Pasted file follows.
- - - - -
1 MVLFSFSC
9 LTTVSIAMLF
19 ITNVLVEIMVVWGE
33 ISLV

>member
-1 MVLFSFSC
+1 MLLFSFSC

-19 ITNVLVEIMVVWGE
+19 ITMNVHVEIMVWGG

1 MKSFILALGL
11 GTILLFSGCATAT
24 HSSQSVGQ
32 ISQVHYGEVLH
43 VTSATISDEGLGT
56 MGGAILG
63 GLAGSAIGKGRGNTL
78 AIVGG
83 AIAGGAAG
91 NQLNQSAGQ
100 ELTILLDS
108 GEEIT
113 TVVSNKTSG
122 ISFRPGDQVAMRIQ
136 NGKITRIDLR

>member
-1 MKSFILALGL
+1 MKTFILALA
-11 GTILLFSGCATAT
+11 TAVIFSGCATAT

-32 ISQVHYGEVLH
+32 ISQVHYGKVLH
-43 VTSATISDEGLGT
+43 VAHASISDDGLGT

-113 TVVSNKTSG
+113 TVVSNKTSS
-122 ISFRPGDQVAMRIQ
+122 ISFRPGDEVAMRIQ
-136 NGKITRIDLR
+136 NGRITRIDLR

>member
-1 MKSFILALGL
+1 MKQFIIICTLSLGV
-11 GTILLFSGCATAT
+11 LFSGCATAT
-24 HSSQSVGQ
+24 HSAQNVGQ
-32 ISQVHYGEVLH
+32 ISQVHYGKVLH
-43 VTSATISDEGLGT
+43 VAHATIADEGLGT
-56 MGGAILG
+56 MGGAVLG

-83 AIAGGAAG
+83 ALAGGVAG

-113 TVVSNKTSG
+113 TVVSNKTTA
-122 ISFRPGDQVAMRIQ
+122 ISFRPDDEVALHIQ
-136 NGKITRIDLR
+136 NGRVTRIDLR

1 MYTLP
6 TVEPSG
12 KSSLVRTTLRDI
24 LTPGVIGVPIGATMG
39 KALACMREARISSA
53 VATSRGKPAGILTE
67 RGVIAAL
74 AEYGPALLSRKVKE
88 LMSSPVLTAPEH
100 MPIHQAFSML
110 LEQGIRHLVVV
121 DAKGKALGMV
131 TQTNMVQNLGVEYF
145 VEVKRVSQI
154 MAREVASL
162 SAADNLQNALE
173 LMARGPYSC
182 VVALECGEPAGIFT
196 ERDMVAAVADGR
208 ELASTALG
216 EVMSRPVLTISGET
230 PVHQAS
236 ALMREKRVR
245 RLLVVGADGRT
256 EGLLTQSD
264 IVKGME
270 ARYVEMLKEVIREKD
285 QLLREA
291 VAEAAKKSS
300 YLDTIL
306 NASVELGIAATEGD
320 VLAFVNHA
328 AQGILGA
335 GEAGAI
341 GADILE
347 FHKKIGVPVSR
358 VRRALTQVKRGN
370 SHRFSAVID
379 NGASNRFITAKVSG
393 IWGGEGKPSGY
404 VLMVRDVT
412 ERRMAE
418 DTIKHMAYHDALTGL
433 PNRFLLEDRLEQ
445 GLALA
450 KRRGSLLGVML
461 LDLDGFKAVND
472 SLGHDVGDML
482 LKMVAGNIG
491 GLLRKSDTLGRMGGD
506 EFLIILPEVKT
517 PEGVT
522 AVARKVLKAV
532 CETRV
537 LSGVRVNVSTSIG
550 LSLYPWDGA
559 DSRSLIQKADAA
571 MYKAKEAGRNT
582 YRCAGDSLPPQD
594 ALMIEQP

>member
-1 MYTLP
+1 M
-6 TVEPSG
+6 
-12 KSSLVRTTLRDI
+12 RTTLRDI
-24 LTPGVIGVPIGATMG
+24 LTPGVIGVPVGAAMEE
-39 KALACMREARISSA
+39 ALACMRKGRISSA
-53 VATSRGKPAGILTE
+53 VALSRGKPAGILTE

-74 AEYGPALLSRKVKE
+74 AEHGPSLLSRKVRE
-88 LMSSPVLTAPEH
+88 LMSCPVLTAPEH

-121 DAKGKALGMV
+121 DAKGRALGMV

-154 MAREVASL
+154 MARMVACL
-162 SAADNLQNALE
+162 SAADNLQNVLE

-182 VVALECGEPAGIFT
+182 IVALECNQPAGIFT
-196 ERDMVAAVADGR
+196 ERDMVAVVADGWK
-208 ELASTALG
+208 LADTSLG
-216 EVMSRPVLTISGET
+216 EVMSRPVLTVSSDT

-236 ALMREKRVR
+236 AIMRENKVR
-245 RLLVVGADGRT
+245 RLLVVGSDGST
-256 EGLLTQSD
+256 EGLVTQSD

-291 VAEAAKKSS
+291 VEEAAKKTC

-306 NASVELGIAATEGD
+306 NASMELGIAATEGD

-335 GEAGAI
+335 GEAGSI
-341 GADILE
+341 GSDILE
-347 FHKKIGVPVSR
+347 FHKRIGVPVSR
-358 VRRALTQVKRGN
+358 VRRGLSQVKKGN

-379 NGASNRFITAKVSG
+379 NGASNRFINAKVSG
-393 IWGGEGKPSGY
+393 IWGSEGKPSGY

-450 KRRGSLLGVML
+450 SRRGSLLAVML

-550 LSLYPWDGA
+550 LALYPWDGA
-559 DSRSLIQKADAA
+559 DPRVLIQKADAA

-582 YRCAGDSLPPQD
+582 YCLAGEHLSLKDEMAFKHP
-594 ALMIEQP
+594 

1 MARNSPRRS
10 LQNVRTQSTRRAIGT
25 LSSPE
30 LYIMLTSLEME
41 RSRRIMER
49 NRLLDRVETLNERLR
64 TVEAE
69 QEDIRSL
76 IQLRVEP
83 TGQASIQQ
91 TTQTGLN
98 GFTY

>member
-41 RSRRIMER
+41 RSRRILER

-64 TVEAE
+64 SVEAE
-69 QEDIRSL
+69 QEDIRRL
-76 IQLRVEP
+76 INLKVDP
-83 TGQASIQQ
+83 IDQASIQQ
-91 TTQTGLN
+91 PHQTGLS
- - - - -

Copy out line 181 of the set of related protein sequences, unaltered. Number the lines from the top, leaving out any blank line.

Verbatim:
+582 YCLAGEHLSLKDEMAFKHP